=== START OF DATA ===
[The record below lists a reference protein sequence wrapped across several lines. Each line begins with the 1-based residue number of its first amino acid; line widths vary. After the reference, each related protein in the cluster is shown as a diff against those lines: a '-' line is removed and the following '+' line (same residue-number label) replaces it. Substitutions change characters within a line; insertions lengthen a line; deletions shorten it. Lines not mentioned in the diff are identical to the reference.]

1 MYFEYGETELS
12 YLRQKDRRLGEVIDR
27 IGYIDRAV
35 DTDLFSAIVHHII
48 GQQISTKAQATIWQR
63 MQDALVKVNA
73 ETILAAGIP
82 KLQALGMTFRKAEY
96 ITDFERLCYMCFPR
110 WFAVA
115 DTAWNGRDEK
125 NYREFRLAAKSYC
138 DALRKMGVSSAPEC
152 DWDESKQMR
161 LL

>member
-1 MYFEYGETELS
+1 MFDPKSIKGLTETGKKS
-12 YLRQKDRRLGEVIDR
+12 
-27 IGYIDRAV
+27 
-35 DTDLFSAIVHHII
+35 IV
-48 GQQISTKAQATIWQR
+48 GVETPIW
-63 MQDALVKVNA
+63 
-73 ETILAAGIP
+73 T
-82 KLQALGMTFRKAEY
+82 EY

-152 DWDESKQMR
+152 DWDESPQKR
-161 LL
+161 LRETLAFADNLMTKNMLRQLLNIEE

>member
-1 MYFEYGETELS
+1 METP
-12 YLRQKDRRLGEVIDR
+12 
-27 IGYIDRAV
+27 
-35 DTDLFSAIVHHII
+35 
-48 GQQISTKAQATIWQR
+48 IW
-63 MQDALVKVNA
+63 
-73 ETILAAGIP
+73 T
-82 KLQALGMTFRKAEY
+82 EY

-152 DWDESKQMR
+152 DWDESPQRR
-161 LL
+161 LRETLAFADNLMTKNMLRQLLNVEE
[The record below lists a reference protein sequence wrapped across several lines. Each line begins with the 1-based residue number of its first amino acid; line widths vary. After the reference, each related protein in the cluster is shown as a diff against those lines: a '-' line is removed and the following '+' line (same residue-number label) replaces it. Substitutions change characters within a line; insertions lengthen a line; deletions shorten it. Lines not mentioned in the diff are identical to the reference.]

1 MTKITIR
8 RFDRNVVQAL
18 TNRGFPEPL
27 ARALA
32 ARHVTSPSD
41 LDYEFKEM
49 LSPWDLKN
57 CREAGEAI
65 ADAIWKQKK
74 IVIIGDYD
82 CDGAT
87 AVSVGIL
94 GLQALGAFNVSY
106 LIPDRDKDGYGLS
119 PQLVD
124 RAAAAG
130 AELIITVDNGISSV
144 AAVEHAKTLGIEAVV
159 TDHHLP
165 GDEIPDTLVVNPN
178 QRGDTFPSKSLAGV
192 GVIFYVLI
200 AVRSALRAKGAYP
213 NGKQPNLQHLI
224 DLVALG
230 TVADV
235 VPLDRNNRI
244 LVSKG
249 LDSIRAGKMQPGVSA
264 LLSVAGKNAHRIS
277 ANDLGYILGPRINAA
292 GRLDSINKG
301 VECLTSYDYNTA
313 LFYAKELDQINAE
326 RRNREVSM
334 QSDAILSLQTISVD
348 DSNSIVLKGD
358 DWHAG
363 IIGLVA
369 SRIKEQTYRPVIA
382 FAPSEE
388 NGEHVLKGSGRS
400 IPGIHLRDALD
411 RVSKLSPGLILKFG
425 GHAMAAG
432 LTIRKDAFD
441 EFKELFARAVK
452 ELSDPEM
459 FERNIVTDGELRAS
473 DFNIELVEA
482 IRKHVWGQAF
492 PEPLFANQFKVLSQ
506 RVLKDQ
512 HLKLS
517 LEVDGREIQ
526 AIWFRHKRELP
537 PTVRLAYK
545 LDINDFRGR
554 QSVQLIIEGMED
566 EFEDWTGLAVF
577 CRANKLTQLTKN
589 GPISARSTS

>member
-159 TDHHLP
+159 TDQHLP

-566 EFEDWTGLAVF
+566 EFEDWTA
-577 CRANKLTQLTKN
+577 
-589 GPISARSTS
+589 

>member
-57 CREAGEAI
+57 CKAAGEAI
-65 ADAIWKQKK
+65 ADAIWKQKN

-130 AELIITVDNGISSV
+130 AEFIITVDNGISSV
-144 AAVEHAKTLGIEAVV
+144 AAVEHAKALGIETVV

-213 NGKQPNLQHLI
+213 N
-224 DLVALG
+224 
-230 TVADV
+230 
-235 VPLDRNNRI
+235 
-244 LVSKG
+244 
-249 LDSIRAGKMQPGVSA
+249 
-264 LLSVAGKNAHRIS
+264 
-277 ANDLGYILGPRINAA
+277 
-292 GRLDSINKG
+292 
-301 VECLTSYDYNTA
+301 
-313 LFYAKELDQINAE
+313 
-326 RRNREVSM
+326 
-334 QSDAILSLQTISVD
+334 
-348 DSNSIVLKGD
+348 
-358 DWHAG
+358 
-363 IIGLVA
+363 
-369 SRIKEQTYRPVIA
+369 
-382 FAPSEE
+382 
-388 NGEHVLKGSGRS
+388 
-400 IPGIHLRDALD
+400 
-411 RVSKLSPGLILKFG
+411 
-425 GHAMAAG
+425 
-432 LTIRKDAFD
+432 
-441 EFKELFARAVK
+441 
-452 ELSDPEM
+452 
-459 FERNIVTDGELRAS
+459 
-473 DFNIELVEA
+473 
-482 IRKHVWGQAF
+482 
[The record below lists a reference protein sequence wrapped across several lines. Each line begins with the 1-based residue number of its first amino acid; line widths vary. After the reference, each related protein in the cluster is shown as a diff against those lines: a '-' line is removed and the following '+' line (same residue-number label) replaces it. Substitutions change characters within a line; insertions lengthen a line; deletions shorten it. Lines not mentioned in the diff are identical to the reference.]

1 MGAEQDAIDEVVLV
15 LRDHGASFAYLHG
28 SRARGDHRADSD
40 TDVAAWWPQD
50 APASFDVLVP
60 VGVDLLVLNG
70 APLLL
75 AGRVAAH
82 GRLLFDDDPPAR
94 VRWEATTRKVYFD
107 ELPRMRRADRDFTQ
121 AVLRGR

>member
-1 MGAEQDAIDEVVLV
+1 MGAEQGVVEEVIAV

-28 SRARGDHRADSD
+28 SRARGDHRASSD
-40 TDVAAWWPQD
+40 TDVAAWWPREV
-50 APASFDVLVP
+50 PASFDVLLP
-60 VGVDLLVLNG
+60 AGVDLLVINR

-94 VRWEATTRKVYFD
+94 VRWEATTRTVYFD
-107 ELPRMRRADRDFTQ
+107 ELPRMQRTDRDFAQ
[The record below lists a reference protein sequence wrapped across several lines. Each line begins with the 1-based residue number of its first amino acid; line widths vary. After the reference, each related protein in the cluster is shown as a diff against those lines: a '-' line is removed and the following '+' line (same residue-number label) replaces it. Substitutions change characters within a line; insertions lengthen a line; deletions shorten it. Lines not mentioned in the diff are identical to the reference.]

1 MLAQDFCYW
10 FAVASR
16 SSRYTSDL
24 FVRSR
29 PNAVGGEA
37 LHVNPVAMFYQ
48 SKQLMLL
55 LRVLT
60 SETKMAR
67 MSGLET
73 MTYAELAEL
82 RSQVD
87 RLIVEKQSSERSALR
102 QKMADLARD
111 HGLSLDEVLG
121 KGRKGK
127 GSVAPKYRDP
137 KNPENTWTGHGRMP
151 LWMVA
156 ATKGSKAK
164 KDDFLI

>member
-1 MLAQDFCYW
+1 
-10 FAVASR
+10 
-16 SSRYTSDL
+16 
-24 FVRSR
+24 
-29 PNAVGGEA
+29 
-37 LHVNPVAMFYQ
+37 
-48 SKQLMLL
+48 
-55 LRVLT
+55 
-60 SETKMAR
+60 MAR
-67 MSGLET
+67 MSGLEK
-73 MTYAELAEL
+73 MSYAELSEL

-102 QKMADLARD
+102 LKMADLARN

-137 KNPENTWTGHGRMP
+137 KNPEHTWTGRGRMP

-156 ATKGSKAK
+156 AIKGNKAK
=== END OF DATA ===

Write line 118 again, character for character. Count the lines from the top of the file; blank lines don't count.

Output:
554 QSVQLIIEGMED